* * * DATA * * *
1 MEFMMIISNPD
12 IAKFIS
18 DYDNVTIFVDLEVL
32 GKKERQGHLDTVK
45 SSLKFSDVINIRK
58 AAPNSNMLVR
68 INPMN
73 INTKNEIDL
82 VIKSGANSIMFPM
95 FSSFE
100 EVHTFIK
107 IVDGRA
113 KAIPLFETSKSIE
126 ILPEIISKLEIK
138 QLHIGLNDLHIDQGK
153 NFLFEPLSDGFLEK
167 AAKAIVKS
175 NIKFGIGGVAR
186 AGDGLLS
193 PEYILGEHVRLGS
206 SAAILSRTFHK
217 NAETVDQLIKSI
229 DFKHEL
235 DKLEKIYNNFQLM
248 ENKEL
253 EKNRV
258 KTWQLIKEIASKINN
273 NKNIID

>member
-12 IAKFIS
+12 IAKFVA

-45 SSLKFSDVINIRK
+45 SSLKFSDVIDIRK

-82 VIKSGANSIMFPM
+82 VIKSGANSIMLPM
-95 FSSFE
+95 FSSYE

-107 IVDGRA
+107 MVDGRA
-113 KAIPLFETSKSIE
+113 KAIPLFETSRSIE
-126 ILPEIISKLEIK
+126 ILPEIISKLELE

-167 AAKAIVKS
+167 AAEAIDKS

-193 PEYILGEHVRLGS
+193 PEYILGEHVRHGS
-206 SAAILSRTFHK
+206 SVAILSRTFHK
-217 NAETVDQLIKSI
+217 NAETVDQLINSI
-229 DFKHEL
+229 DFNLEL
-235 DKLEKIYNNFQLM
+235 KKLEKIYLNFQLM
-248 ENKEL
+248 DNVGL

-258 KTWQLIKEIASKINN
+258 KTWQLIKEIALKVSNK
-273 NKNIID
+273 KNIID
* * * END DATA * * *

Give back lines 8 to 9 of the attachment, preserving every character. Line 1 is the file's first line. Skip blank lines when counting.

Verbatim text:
73 INTKNEIDL
82 VIKSGANSIMFPM